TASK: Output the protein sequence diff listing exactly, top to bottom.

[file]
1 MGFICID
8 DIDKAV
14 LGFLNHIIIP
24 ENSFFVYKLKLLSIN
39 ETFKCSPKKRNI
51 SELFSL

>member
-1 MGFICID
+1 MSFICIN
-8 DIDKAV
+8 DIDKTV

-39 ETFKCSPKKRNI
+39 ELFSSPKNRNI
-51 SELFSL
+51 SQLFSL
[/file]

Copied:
1 MGFICID
8 DIDKAV
14 LGFLNHIIIP
24 ENSFFVYKLKLLSIN
39 ETFKCSPKKRNI
51 SELFSL

>member
-1 MGFICID
+1 MSFICIN
-8 DIDKAV
+8 DIDKTV

-39 ETFKCSPKKRNI
+39 ELFSSPKNRNI
-51 SELFSL
+51 SQLFSL